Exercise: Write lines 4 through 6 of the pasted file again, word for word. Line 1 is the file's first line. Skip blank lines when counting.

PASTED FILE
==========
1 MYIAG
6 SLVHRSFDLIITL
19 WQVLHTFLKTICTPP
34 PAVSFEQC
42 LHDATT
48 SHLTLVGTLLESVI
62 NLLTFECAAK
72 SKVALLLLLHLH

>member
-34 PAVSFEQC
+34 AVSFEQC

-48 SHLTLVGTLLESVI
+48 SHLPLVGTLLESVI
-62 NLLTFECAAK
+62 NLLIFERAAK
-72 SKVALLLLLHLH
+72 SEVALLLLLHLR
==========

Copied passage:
34 PAVSFEQC
42 LHDATT
48 SHLTLVGTLLESVI